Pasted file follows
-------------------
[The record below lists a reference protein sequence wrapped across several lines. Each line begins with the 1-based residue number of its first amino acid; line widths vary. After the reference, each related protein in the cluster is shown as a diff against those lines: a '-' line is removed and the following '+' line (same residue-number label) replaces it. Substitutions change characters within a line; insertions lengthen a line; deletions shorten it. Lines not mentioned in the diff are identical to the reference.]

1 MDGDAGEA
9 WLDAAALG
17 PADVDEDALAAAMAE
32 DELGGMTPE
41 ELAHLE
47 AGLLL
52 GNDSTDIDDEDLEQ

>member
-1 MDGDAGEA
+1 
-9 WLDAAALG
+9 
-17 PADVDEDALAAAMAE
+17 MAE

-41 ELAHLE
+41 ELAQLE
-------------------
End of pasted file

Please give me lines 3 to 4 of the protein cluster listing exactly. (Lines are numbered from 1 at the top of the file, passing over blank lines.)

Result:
9 WLDAAALG
17 PADVDEDALAAAMAE